Vacation homes are not synonymous with a cabin by a lake. But whether it's a place up north or a getaway in another state, Minnesotans greatly value their homes-away-from-home. Indeed, many families value them so much that they want to pass them along to the next generation.
Before taking action on that interest, however, it makes sense to talk with a Minnesota estate planning lawyer who is also knowledgeable about real estate law. There are several potential pitfalls that you will want to avoid as you consider whether - and if so, how - to keep a vacation home in the family.
Avoiding Sibling Rivalry
The first question you should ask yourself, if you have any more than one child, is whether to pass the cabin or other vacation property to all of your children. Potentially, transferring it to your children could cause tensions or inflame existing sibling rivalries.
Do your children really want to own a property together? The answer may very well be no, especially if the children don't get along that well in the first place. Even if the kids do get along, problematic maintenance issues may arise, particularly if the property is in a fairly remote location and is in a condition that requires a lot of care.
Keep in mind that the potential friction points in jointly owning a vacation home are many and various. It can easily create tensions when siblings try to equitably allocate costs that include taxes, repairs, utility bills, and insurance policies.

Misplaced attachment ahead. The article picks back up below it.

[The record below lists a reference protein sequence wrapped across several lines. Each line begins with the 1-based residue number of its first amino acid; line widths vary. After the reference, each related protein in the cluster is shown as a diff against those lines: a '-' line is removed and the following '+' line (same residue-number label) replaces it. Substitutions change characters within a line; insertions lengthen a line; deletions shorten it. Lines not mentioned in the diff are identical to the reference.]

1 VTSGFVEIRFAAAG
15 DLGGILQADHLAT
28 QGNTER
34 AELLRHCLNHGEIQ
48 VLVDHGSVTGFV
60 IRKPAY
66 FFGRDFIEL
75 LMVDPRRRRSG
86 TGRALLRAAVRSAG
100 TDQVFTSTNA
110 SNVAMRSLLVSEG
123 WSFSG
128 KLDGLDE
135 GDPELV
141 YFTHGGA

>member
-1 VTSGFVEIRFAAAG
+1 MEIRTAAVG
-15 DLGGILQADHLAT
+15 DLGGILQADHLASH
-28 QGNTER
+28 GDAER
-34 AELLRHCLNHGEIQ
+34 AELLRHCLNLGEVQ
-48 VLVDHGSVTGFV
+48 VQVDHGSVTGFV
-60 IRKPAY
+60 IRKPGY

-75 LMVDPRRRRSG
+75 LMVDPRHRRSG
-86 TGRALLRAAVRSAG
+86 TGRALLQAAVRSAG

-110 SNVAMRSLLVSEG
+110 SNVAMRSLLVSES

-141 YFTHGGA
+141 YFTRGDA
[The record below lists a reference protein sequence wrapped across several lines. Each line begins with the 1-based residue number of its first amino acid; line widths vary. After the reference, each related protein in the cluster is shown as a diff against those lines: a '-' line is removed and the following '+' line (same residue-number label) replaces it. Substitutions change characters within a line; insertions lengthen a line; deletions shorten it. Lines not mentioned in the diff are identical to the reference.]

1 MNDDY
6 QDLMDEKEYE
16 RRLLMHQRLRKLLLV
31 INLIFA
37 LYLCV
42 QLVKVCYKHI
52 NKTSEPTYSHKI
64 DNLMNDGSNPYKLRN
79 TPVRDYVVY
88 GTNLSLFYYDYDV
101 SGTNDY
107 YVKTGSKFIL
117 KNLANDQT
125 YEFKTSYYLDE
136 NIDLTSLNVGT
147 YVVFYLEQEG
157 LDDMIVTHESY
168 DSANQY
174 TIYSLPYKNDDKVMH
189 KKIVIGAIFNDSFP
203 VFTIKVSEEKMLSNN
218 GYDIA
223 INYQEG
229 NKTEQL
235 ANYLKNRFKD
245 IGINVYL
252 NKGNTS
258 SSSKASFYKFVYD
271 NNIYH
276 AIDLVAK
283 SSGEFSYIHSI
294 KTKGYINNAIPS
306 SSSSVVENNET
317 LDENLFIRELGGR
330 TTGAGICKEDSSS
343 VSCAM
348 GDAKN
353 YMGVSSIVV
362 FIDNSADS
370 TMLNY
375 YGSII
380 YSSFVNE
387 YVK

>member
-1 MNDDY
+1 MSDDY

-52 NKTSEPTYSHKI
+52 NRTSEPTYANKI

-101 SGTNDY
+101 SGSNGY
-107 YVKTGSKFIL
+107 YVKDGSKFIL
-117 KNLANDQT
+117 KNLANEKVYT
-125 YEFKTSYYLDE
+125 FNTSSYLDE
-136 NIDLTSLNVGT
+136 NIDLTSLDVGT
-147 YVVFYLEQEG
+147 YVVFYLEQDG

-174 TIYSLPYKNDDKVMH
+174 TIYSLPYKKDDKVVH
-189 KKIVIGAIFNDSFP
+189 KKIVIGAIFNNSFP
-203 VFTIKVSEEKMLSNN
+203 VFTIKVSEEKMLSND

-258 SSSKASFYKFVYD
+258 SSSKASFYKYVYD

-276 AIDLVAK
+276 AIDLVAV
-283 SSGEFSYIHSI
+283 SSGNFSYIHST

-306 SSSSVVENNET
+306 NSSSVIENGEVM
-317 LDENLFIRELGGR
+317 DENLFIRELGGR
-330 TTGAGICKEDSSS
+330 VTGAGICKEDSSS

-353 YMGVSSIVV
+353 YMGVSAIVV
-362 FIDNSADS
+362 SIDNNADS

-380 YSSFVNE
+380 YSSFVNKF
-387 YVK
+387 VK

So think carefully about an intra-family transfer before taking action on it. It might be preferable to sell the property, rather than pass it along to children who may squabble over it. Ask yourself, in other words, what role the property could play in building your personal legacy.
Methods of Transfer
If you do decide to pass your vacation property along intact to the next generation, there are several different ways you can do it. There are a lot more options besides keeping it, letting it pass by will, or selling it outright while you're still living.
For example, you could set up a trust and fund the trust with life insurance proceeds. When the transfer is structured this way, an heir who wants to sell his or her share can do so, with the money already in the trust available to be used for the buyout.
This is only one option; there are others. Talk with a Twin Cities real estate attorney about which one best meets your specific goals.